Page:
Last Tuesday Josh Lanyon wrote a post in the Ins and Outs of M/M Romance series called Taking the Long Way Home, which was about taking a strategic view of writing. There were many revealing comments from authors expressing their concerns about the business of writing M/M and some of them asked what it would take to be heard above the “noise” of everyone else. In other words, how to get their books enough traction to attract readers, and by that I mean readers who buy these books. This is a tough question and I don’t have any answers, but I would suggest that the law of supply and demand is a critical component of the state of the M/M book buying market.
I started reading M/M romances about 7 years ago when there wasn’t much of a selection. Prior to 2003 not many publishers offered male/male romances and the available books in this sub genre were mostly classics. Then Torquere rode up on its horse in September of 2003 and built a whole new m/m epublishing ranch – and gave readers an alternative to hetero romances. To give you a picture of how the M/M market has evolved since 2003 I asked a few epublishers to provide statistics on their releases over the past 3 – 4 years, starting with the top 3.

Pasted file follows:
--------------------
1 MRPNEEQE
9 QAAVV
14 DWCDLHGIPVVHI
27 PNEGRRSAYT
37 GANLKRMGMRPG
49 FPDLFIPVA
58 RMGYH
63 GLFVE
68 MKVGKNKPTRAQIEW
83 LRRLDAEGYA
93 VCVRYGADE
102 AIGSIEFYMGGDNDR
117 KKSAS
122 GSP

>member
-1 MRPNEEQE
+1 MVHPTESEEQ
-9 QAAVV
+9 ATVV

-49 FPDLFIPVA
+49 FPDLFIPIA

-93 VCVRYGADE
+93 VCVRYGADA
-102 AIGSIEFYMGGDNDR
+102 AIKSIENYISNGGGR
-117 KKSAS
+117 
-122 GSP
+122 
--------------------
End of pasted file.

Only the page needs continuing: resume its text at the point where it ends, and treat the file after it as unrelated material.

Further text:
Torquere has the highest numbers and is currently considered the biggest M/M player. This publisher averages 7 releases a week of which almost half are novels. The majority of TQ’s books are M/M, and this publisher indicated that over 4 years it has released approximately1,400 books. When specials such as the Sip blitzes are factored in, TQ has probably released somewhere in the vicinity of 1,700 to 2,000 books since 2003.